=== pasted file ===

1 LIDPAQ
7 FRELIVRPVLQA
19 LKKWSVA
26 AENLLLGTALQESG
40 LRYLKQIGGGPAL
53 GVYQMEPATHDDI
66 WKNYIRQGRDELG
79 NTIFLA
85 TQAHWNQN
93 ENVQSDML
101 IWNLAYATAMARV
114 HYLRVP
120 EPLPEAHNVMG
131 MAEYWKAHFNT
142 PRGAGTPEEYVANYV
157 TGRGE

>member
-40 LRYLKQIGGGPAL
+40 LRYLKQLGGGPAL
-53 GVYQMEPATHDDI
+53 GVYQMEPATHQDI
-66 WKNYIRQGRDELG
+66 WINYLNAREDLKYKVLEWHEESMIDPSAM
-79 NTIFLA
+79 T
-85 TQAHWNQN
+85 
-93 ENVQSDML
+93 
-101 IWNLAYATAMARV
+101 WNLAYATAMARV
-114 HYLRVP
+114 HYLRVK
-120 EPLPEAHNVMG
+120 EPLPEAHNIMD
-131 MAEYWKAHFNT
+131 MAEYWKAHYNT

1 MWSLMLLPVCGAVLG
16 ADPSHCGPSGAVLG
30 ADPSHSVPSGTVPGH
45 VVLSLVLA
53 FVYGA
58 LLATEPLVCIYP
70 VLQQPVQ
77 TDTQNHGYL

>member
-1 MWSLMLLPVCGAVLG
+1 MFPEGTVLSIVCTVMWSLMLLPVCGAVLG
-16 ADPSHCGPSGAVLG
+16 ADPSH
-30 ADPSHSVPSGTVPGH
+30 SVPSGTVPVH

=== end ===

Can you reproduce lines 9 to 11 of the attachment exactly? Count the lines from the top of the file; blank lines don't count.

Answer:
85 TQAHWNQN
93 ENVQSDML
101 IWNLAYATAMARV